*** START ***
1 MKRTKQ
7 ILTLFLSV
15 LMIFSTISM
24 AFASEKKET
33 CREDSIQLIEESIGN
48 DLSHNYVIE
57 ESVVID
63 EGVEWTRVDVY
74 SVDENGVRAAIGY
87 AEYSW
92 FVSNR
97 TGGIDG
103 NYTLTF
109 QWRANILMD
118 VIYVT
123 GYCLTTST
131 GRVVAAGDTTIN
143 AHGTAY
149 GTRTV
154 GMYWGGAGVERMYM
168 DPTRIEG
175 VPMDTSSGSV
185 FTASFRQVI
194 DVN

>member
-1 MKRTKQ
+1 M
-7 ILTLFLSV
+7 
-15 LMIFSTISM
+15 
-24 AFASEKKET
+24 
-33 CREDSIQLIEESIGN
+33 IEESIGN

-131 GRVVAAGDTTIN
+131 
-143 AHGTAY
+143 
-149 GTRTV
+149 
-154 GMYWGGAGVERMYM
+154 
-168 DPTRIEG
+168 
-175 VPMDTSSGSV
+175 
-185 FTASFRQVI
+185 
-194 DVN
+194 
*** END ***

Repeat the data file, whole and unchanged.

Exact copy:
1 MKRTKQ
7 ILTLFLSV
15 LMIFSTISM
24 AFASEKKET
33 CREDSIQLIEESIGN
48 DLSHNYVIE
57 ESVVID
63 EGVEWTRVDVY
74 SVDENGVRAAIGY
87 AEYSW
92 FVSNR
97 TGGIDG
103 NYTLTF
109 QWRANILMD
118 VIYVT
123 GYCLTTST
131 GRVVAAGDTTIN
143 AHGTAY
149 GTRTV
154 GMYWGGAGVERMYM
168 DPTRIEG
175 VPMDTSSGSV
185 FTASFRQVI
194 DVN

>member
-1 MKRTKQ
+1 M
-7 ILTLFLSV
+7 
-15 LMIFSTISM
+15 
-24 AFASEKKET
+24 
-33 CREDSIQLIEESIGN
+33 IEESIGN

-131 GRVVAAGDTTIN
+131 
-143 AHGTAY
+143 
-149 GTRTV
+149 
-154 GMYWGGAGVERMYM
+154 
-168 DPTRIEG
+168 
-175 VPMDTSSGSV
+175 
-185 FTASFRQVI
+185 
-194 DVN
+194 